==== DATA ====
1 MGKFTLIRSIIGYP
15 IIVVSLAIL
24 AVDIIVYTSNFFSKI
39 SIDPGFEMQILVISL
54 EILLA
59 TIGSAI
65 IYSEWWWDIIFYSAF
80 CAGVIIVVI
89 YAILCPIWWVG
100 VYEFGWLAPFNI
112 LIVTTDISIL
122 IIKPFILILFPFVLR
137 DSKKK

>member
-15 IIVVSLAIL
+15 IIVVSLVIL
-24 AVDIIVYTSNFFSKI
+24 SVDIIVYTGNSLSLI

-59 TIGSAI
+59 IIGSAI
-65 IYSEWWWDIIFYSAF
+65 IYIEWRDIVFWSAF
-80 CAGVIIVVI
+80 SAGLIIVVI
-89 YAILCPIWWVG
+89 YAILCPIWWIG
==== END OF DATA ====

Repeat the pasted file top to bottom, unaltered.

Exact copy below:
1 MGKFTLIRSIIGYP
15 IIVVSLAIL
24 AVDIIVYTSNFFSKI
39 SIDPGFEMQILVISL
54 EILLA
59 TIGSAI
65 IYSEWWWDIIFYSAF
80 CAGVIIVVI
89 YAILCPIWWVG
100 VYEFGWLAPFNI
112 LIVTTDISIL
122 IIKPFILILFPFVLR
137 DSKKK

>member
-15 IIVVSLAIL
+15 IIVVSLVIL
-24 AVDIIVYTSNFFSKI
+24 SVDIIVYTGNSLSLI

-59 TIGSAI
+59 IIGSAI
-65 IYSEWWWDIIFYSAF
+65 IYIEWRDIVFWSAF
-80 CAGVIIVVI
+80 SAGLIIVVI
-89 YAILCPIWWVG
+89 YAILCPIWWIG